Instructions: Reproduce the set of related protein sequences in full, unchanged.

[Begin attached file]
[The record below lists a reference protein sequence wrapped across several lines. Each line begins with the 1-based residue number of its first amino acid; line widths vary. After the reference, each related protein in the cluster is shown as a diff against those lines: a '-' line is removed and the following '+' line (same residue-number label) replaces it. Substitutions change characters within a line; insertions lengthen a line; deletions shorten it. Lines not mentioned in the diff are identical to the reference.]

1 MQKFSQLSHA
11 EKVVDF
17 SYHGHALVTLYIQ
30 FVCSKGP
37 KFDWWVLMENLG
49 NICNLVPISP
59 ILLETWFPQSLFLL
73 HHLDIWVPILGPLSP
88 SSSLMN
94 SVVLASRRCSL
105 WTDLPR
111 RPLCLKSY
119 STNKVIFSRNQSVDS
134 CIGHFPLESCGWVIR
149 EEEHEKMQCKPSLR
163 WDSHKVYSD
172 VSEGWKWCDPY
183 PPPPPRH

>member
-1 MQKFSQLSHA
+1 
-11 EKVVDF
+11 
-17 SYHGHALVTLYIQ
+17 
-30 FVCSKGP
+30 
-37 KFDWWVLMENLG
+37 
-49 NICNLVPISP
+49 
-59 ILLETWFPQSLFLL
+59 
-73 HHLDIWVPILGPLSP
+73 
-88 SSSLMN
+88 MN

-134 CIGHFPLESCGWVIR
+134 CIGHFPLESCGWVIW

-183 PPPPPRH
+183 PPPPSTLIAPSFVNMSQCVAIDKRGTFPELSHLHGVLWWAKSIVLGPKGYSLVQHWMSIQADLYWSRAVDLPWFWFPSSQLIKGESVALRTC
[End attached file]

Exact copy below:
[The record below lists a reference protein sequence wrapped across several lines. Each line begins with the 1-based residue number of its first amino acid; line widths vary. After the reference, each related protein in the cluster is shown as a diff against those lines: a '-' line is removed and the following '+' line (same residue-number label) replaces it. Substitutions change characters within a line; insertions lengthen a line; deletions shorten it. Lines not mentioned in the diff are identical to the reference.]

1 MQKFSQLSHA
11 EKVVDF
17 SYHGHALVTLYIQ
30 FVCSKGP
37 KFDWWVLMENLG
49 NICNLVPISP
59 ILLETWFPQSLFLL
73 HHLDIWVPILGPLSP
88 SSSLMN
94 SVVLASRRCSL
105 WTDLPR
111 RPLCLKSY
119 STNKVIFSRNQSVDS
134 CIGHFPLESCGWVIR
149 EEEHEKMQCKPSLR
163 WDSHKVYSD
172 VSEGWKWCDPY
183 PPPPPRH

>member
-1 MQKFSQLSHA
+1 
-11 EKVVDF
+11 
-17 SYHGHALVTLYIQ
+17 
-30 FVCSKGP
+30 
-37 KFDWWVLMENLG
+37 
-49 NICNLVPISP
+49 
-59 ILLETWFPQSLFLL
+59 
-73 HHLDIWVPILGPLSP
+73 
-88 SSSLMN
+88 MN

-134 CIGHFPLESCGWVIR
+134 CIGHFPLESCGWVIW

-183 PPPPPRH
+183 PPPPSTLIAPSFVNMSQCVAIDKRGTFPELSHLHGVLWWAKSIVLGPKGYSLVQHWMSIQADLYWSRAVDLPWFWFPSSQLIKGESVALRTC